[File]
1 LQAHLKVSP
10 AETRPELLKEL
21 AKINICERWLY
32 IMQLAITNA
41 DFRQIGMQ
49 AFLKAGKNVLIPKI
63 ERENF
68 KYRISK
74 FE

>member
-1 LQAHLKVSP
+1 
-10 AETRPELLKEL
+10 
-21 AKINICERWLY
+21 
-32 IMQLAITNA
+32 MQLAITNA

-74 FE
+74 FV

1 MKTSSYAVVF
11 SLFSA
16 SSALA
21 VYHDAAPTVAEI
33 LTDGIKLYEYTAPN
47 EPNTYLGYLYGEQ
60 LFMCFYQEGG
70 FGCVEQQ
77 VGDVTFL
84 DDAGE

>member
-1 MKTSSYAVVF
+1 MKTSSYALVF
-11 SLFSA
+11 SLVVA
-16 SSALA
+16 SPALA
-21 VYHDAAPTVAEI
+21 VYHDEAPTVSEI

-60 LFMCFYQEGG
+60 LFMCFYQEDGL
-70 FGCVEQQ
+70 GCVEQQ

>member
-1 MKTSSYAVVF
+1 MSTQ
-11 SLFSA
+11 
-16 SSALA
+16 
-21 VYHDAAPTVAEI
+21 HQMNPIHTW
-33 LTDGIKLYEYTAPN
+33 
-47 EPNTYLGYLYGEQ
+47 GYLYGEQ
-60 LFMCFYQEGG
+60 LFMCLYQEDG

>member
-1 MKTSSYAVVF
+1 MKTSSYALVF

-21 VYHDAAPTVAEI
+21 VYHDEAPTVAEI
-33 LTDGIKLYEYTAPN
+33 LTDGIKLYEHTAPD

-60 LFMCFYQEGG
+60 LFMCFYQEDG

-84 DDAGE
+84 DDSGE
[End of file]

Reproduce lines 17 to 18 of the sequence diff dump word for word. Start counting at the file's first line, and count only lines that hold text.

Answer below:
-32 IMQLAITNA
+32 MQLAITNA